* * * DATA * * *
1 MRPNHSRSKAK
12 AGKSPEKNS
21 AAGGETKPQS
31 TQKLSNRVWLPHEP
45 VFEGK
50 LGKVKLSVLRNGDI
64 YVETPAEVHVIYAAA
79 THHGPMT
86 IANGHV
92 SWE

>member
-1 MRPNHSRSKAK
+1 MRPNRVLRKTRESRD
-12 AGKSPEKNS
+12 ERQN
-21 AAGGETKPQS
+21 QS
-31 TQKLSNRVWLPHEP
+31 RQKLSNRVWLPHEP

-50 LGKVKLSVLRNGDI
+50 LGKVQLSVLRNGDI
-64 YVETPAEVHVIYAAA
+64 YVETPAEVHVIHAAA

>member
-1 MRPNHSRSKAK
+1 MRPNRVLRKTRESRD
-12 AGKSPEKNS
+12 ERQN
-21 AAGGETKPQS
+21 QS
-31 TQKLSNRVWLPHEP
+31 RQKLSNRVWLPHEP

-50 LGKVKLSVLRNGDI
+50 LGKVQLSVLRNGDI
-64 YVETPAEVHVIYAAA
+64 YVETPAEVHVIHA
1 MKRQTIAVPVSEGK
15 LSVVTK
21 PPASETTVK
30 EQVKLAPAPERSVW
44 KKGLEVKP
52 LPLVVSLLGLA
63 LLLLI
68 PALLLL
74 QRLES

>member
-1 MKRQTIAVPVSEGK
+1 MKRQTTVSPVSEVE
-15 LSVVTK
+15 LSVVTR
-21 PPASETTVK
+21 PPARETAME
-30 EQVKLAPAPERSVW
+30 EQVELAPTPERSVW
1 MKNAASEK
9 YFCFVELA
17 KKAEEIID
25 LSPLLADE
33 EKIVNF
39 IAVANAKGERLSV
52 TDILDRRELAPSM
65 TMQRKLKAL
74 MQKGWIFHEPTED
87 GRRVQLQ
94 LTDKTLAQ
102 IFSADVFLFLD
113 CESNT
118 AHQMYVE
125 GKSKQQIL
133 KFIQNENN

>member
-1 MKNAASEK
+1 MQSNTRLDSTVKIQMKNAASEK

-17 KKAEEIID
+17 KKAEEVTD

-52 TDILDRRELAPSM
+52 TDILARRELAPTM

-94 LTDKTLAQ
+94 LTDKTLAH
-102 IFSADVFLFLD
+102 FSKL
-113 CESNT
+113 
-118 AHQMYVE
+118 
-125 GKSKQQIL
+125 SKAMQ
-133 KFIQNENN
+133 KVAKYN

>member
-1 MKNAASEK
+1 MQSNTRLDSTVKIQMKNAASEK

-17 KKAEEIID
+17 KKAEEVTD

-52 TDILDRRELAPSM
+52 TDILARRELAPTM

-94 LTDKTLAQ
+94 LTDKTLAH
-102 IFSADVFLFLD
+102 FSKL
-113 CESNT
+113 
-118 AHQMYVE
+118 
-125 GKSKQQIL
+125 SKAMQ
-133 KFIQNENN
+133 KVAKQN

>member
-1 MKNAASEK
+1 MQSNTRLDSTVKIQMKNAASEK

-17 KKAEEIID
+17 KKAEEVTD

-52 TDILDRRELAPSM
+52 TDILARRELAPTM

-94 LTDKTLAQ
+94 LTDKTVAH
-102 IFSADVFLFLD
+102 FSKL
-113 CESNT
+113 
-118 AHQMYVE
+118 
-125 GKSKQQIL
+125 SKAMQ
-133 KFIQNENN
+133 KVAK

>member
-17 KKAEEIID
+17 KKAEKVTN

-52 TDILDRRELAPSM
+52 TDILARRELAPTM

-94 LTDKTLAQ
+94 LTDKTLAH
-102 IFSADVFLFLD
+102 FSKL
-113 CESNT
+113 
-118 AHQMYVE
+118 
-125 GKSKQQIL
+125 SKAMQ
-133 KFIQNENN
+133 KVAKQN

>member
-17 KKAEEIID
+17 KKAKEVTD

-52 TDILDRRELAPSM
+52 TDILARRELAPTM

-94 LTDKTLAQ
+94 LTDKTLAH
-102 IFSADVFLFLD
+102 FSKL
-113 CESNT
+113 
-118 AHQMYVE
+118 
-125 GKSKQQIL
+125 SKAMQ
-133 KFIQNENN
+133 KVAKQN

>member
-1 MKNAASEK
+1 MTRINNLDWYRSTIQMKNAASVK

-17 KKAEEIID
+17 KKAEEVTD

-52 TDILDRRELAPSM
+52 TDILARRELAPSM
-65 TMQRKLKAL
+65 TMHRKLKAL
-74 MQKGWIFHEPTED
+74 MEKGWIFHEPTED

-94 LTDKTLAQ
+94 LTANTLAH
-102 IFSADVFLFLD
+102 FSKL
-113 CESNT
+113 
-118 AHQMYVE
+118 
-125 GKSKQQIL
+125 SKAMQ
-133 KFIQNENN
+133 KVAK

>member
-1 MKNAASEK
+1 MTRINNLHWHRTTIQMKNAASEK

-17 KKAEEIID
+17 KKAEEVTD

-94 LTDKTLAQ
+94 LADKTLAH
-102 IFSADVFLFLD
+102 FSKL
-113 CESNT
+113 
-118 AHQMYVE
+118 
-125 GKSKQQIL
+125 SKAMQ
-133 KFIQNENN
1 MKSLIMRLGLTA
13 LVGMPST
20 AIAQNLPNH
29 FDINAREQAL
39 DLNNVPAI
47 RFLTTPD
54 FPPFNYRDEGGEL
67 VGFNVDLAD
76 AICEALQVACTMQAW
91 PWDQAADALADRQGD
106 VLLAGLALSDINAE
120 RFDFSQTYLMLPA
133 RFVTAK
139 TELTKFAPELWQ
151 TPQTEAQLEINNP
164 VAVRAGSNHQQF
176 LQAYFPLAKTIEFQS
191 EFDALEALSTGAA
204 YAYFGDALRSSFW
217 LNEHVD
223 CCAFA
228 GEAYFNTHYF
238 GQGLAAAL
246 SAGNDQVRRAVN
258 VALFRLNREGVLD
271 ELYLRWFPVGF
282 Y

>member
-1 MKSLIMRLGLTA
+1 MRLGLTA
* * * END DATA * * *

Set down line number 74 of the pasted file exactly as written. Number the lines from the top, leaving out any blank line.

-17 KKAEEIID